Medicare Cannot Be Used as America's Health Care Piggy Bank
With the opening of the 115th Congress, the easy campaign talk of “repeal and replace Obamacare” has become the challenging policy and procedural aspects of actually getting it done. Few would argue that, at a minimum, the Affordable Care Act needs a major overhaul. What counts as politically acceptable “repeal” will be fought out on the nation’s op-ed pages, radio call-in shows, and among Republican and Democratic members on the various cable channel talk programs.
A few markers probably have to stay in place. The provisions to allow children up to 26 years old to remain on their parents’ policy and the requirement to offer insurance notwithstanding pre-existing conditions probably top that list. But, the basis of the accounting (which probably made Bernie Madoff jealous) was that, like any insurance pool, a lot more people have to pay in and use little or none of it, to offset those who pay little and use a great deal.
On the other side of the two-column ledger is the matter of curtailing the growth of Medicare. In 1995-1996 when Speaker Newt Gingrich suggested that as a way to claw the nation toward a balanced budget, President Bill Clinton’s White House accused him of cutting and gutting Medicare. Now that the fiscal shoe is on the other foot, “reducing the rate of growth” has become a benign approach.
The fact is, according to a Kaiser Family Foundation study, “between 1989 and 2014, Medicare spending per enrollee grew at an average annual rate of 5.5 percent, somewhat slower than the 6.3 percent average annual growth rate in private insurance spending per enrollee over these years.”
Keeping in mind that the Budget Control Act of 2011 (which introduced the word “sequestration” into the national Sunday morning lexicon) reduced payments to providers and plans by 2 percent beginning in 2013 would seem to account for the difference in Medicare and private insurance spending. Those reductions had nothing to with the quality of care and had everything to do with meeting budget goals.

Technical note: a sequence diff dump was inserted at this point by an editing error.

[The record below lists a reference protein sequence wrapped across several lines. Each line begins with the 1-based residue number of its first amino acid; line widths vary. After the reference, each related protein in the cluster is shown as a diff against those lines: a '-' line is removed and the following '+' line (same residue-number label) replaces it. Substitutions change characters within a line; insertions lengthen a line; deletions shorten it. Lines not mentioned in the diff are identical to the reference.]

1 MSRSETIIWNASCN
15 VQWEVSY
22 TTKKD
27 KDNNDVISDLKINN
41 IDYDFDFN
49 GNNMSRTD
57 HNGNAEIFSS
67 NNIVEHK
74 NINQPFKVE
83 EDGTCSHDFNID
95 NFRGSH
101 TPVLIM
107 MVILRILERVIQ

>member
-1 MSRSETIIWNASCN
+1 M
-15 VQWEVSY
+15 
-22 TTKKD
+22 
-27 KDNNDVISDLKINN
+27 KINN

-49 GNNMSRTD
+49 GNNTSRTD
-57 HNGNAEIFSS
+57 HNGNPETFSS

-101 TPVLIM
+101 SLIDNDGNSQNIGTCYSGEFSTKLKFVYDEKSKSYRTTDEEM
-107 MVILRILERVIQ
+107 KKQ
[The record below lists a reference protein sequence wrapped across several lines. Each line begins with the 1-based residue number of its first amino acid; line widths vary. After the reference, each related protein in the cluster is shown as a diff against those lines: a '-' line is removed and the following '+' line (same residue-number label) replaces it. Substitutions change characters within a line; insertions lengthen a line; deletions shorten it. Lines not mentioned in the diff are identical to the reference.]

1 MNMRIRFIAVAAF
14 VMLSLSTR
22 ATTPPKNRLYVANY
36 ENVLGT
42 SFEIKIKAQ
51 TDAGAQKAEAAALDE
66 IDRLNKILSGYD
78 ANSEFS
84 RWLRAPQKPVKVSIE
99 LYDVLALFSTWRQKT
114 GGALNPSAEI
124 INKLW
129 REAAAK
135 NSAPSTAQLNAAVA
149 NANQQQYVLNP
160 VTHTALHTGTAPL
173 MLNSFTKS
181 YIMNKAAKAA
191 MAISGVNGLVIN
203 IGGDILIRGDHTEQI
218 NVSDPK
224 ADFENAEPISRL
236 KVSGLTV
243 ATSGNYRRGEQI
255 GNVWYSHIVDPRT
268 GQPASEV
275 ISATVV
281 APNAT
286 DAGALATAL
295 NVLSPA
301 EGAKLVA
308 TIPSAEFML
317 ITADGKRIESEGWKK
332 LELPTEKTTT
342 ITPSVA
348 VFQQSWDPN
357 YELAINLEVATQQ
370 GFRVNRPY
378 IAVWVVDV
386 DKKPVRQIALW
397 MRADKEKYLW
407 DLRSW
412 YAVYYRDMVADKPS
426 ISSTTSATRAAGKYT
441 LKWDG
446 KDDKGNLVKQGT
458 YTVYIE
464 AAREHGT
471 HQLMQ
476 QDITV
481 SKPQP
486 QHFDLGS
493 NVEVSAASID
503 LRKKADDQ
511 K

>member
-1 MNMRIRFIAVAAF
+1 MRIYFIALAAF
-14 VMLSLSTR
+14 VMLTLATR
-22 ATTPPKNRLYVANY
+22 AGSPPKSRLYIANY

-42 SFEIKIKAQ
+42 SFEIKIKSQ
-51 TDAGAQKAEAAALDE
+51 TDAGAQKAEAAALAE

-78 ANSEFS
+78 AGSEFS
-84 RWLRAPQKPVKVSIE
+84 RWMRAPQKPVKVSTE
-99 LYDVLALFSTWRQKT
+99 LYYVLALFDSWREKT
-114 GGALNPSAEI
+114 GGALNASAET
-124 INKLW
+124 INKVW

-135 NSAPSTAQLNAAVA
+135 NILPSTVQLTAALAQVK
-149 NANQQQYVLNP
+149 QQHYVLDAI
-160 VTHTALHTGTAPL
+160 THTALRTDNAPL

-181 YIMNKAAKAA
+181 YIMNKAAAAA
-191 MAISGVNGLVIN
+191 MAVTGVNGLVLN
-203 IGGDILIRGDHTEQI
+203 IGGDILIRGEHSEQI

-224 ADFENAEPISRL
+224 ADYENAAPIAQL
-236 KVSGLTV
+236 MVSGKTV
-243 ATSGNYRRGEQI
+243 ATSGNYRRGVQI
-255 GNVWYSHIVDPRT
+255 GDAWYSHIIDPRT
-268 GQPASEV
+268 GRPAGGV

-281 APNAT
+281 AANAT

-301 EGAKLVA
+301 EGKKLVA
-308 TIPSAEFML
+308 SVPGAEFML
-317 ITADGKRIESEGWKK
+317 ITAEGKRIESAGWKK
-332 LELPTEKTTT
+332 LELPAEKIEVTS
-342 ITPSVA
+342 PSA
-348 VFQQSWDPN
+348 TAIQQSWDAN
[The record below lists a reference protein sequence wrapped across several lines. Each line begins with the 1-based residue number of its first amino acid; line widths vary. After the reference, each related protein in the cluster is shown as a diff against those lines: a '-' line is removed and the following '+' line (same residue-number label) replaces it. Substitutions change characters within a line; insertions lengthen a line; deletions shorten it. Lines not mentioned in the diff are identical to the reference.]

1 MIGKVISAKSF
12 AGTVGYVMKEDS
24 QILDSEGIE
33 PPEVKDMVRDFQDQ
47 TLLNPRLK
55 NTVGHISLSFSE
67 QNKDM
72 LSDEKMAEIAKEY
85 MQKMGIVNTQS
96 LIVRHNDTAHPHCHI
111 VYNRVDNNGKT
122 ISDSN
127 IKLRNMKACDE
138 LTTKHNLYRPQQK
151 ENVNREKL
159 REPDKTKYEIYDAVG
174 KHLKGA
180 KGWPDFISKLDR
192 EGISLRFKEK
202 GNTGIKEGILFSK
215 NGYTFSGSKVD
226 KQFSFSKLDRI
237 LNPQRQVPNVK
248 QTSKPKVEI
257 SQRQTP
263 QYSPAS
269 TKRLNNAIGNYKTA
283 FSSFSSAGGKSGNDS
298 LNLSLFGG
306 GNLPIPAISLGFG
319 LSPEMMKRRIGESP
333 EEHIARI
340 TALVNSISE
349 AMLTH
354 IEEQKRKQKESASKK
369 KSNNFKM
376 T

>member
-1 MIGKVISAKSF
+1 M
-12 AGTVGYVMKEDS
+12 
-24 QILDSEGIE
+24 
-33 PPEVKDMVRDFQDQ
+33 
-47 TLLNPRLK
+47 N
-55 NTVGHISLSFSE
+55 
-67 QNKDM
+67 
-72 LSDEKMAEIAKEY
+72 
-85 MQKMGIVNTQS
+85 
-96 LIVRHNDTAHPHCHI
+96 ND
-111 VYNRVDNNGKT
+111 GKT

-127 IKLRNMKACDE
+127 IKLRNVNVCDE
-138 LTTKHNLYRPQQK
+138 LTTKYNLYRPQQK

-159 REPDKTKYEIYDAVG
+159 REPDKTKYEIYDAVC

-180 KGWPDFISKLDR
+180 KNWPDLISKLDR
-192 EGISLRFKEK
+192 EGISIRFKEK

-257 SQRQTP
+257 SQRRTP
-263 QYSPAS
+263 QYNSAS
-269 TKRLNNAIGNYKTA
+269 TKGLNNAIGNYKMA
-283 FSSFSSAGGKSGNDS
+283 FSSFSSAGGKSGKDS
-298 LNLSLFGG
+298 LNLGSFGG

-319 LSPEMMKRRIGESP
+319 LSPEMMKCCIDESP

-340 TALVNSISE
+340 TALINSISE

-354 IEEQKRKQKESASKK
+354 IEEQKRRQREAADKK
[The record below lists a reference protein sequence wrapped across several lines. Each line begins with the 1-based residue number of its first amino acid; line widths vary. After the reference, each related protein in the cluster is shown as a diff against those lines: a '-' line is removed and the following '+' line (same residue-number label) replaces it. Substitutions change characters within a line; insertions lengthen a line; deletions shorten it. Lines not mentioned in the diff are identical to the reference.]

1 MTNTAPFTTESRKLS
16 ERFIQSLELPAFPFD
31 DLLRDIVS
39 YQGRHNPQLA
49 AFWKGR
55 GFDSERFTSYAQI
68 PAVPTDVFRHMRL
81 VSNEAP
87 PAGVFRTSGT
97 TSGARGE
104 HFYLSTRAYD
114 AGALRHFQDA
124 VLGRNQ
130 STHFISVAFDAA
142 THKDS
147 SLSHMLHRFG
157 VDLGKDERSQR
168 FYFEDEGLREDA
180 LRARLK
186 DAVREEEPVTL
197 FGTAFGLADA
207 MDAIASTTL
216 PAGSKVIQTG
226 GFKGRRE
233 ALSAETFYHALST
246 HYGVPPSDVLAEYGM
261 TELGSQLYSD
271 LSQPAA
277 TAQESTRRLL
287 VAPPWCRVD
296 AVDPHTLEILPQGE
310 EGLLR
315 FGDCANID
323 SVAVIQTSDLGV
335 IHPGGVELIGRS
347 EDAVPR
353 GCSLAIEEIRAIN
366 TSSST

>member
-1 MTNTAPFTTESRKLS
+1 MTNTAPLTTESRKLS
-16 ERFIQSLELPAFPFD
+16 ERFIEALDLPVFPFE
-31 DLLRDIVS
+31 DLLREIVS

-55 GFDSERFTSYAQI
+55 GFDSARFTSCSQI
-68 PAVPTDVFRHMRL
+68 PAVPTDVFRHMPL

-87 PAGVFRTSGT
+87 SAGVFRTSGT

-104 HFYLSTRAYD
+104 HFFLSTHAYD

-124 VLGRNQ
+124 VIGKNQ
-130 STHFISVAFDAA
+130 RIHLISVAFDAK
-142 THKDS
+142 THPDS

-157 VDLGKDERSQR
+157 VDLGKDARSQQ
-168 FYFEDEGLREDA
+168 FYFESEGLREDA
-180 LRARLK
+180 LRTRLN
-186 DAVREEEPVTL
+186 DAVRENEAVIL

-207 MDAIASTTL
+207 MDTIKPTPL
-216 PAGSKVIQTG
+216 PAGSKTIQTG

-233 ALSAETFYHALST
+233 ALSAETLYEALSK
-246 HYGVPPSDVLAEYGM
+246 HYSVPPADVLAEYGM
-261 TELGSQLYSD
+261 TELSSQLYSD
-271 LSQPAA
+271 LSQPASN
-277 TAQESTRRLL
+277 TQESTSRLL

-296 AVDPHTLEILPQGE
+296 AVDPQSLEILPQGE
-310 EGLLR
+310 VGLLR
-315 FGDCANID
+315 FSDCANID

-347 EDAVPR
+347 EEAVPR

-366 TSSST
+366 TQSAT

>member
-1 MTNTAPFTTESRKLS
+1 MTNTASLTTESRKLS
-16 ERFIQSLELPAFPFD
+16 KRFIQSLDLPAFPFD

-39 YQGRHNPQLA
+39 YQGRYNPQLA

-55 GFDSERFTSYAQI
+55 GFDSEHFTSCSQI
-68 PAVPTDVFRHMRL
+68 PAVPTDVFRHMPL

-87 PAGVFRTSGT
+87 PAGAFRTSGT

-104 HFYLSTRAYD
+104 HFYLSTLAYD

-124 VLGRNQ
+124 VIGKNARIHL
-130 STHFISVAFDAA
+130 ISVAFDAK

But doctors, clinics, and hospitals have to operate in the real world. People have to be hired, equipment has to be purchased and maintained, drugs and consumables have to be at hand, and so on.
In the current drive to “repeal and replace” the ACA, designers must be careful not to add to the burden of hospitals and clinics by ignoring the significant cuts to Medicare Democrats issued to make the ACA budget numbers work. The challenging economics of hospitals and physicians are being made even more difficult by the changes to Medicare mandated by the ACA. According to the National Center for Health Policy Analysis in a 2015 article, “21 percent [of physicians] are not accepting new Medicare patients.”
But while a physician can opt out of Medicare or private insurance plans, a hospital cannot.
A trip to the hospital ER, whether it is for trauma or for an acute condition that will require admission is treated regardless of the patient’s ability to pay. That delta is typically made up by government payments: Medicare or Medicaid. But those payments aren’t keeping pace.
Many Republicans running in 2016, along with promising to “repeal and replace” Obamacare, also ran against $700 billion in “Medicare cuts” that came along with the ACA. Now it’s time for Republicans to keep both of their promises – to replace Obamacare and restore Medicare funding, especially to hospitals.
With Americans living longer, almost every family in the nation has at least one member that is at least 65 years of age and, thus, eligible for Medicare. Their children might be willing to help defray the Part A, B, or D premiums and even cover the start-of-the-year deductibles, but they will soon run out of patience (and money) if they have to be the insurer-of-record for mom and dad.
And smaller hospitals, especially those in rural and medically underserved areas, are facing new Medicare cuts while simultaneously facing new pressures from growing epidemics like opioid overdoses.
Republicans have won. Now, they have to demonstrate to the voters that they can govern. HHS’ Administration for Community Living reports that Americans 65 years or older now account for 14.5 percent of the population. That works out to over 46 million. But, it also estimates that by 2040 that proportion will grow to 21.7 percent. Even if population growth were to stop today, that would represent over 70.5 million people.
That number will undoubtedly stretch the capacity of the health care system in America. We cannot afford to tear that system to shreds by continuing to ask Medicare to pay for politically expedient policies.